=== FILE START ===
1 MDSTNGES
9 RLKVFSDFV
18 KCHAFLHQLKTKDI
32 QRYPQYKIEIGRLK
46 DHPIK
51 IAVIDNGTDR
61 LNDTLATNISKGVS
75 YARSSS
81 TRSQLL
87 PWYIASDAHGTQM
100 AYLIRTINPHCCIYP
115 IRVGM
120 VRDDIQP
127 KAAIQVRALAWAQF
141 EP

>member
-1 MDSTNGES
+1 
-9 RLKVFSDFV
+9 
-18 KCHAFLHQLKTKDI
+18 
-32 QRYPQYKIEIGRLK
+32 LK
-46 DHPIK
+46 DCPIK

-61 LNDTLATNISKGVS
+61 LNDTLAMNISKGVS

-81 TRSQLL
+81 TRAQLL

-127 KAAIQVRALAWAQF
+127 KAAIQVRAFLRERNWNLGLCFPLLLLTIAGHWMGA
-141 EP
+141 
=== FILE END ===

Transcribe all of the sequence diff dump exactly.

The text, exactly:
1 MDSTNGES
9 RLKVFSDFV
18 KCHAFLHQLKTKDI
32 QRYPQYKIEIGRLK
46 DHPIK
51 IAVIDNGTDR
61 LNDTLATNISKGVS
75 YARSSS
81 TRSQLL
87 PWYIASDAHGTQM
100 AYLIRTINPHCCIYP
115 IRVGM
120 VRDDIQP
127 KAAIQVRALAWAQF
141 EP

>member
-1 MDSTNGES
+1 
-9 RLKVFSDFV
+9 
-18 KCHAFLHQLKTKDI
+18 
-32 QRYPQYKIEIGRLK
+32 LK
-46 DHPIK
+46 DCPIK

-61 LNDTLATNISKGVS
+61 LNDTLAMNISKGVS

-81 TRSQLL
+81 TRAQLL

-127 KAAIQVRALAWAQF
+127 KAAIQVRAFLRERNWNLGLCFPLLLLTIAGHWMGA
-141 EP
+141 